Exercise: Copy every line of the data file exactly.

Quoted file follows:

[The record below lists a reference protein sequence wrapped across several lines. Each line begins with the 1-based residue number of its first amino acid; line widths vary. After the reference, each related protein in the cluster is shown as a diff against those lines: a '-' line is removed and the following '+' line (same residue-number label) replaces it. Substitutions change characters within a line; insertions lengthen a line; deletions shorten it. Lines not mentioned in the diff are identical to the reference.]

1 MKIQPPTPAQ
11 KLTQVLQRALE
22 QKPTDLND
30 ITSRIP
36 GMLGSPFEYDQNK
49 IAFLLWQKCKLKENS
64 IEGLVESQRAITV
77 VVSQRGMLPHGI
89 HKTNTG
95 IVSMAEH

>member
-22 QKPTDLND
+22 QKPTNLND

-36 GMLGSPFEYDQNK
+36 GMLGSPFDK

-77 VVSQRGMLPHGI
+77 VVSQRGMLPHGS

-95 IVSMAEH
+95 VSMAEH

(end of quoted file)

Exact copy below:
[The record below lists a reference protein sequence wrapped across several lines. Each line begins with the 1-based residue number of its first amino acid; line widths vary. After the reference, each related protein in the cluster is shown as a diff against those lines: a '-' line is removed and the following '+' line (same residue-number label) replaces it. Substitutions change characters within a line; insertions lengthen a line; deletions shorten it. Lines not mentioned in the diff are identical to the reference.]

1 MKIQPPTPAQ
11 KLTQVLQRALE
22 QKPTDLND
30 ITSRIP
36 GMLGSPFEYDQNK
49 IAFLLWQKCKLKENS
64 IEGLVESQRAITV
77 VVSQRGMLPHGI
89 HKTNTG
95 IVSMAEH

>member
-22 QKPTDLND
+22 QKPTNLND

-36 GMLGSPFEYDQNK
+36 GMLGSPFDK

-77 VVSQRGMLPHGI
+77 VVSQRGMLPHGS

-95 IVSMAEH
+95 VSMAEH